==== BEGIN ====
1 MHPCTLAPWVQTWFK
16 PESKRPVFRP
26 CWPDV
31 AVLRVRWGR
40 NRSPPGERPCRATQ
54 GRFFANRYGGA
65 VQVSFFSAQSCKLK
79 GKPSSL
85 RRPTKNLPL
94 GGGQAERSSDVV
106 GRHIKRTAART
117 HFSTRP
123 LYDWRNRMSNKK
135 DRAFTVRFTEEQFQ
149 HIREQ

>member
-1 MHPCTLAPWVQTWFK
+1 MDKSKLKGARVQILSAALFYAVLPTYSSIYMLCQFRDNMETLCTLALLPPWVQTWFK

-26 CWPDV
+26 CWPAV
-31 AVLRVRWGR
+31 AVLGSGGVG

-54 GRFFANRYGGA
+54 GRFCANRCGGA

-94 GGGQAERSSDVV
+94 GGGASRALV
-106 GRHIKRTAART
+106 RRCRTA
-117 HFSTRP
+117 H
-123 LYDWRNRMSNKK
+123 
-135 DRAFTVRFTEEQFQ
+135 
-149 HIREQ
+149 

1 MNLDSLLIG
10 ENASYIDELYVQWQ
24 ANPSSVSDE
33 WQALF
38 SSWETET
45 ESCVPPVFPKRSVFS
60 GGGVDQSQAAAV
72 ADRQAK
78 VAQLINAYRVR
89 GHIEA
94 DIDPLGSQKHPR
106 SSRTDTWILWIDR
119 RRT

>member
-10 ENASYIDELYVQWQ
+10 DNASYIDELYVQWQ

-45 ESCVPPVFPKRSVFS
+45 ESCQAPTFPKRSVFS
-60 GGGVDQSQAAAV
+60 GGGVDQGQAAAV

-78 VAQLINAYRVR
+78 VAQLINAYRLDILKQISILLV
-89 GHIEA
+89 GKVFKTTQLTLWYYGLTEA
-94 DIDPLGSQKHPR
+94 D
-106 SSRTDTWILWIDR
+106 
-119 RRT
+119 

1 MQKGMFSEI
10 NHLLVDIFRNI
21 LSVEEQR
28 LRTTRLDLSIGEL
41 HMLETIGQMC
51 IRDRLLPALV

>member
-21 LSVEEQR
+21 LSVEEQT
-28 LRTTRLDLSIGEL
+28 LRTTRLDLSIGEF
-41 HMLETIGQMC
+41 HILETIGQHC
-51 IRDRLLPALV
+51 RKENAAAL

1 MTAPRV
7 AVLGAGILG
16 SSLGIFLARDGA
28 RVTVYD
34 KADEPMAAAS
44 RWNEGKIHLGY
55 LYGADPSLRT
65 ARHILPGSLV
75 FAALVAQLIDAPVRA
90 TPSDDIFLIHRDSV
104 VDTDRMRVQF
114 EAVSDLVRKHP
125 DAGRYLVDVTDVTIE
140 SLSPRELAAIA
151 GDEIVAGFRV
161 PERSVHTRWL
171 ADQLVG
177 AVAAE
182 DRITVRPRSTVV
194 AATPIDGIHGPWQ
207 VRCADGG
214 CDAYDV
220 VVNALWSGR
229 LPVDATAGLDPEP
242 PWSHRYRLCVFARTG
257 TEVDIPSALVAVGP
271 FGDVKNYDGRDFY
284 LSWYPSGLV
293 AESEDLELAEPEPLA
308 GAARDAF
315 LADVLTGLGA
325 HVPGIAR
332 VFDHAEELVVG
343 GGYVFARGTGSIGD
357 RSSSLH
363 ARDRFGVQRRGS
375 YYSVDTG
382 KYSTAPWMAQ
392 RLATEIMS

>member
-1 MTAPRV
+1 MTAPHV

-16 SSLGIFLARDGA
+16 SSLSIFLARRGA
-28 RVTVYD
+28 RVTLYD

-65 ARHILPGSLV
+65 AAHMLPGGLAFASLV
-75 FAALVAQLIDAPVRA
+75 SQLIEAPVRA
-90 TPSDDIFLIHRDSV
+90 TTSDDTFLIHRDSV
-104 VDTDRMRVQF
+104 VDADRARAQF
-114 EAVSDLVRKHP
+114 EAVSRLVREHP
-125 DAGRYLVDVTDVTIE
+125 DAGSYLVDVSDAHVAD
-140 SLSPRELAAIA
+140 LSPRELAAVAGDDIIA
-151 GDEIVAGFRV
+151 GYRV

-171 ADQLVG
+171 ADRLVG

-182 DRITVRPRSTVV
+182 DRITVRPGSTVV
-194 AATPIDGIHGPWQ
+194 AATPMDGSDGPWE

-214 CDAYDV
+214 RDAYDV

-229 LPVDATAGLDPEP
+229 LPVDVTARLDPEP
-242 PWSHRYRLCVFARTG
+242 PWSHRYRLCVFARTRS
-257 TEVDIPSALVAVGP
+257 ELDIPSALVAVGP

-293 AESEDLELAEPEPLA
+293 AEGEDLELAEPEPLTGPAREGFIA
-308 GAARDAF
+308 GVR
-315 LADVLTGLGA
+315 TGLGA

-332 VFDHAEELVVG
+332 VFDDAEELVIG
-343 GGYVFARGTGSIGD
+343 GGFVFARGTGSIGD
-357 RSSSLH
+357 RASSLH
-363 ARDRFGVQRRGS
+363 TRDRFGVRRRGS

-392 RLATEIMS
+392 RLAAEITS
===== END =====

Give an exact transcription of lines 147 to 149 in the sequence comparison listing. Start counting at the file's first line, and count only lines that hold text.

+182 DRITVRPGSTVV
-194 AATPIDGIHGPWQ
+194 AATPMDGSDGPWE